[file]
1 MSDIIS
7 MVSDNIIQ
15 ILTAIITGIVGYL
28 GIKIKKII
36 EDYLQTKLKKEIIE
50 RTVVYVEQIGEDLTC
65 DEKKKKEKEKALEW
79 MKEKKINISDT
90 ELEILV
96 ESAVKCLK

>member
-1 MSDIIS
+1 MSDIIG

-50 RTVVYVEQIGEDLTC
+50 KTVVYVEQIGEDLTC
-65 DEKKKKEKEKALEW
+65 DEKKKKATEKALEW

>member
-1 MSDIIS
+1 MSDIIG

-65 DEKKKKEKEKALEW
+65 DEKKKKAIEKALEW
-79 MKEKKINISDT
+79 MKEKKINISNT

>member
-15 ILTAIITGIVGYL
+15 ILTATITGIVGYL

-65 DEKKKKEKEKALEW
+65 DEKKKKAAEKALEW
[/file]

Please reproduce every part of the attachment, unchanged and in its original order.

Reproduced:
1 MSDIIS
7 MVSDNIIQ
15 ILTAIITGIVGYL
28 GIKIKKII
36 EDYLQTKLKKEIIE
50 RTVVYVEQIGEDLTC
65 DEKKKKEKEKALEW
79 MKEKKINISDT
90 ELEILV
96 ESAVKCLK

>member
-1 MSDIIS
+1 MSDIIG

-50 RTVVYVEQIGEDLTC
+50 KTVVYVEQIGEDLTC
-65 DEKKKKEKEKALEW
+65 DEKKKKATEKALEW

>member
-1 MSDIIS
+1 MSDIIG

-65 DEKKKKEKEKALEW
+65 DEKKKKAIEKALEW
-79 MKEKKINISDT
+79 MKEKKINISNT

>member
-15 ILTAIITGIVGYL
+15 ILTATITGIVGYL

-65 DEKKKKEKEKALEW
+65 DEKKKKAAEKALEW